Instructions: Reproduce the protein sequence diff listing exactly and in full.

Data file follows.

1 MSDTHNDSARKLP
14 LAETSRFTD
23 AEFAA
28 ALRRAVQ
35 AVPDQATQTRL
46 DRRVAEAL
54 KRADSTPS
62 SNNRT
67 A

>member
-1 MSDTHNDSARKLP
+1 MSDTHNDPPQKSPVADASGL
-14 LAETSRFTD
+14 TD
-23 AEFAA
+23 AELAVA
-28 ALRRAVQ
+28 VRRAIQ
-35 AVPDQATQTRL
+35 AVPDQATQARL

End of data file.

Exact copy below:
1 MSDTHNDSARKLP
14 LAETSRFTD
23 AEFAA
28 ALRRAVQ
35 AVPDQATQTRL
46 DRRVAEAL
54 KRADSTPS
62 SNNRT
67 A

>member
-1 MSDTHNDSARKLP
+1 MSDTHNDPPQKSPVADASGL
-14 LAETSRFTD
+14 TD
-23 AEFAA
+23 AELAVA
-28 ALRRAVQ
+28 VRRAIQ
-35 AVPDQATQTRL
+35 AVPDQATQARL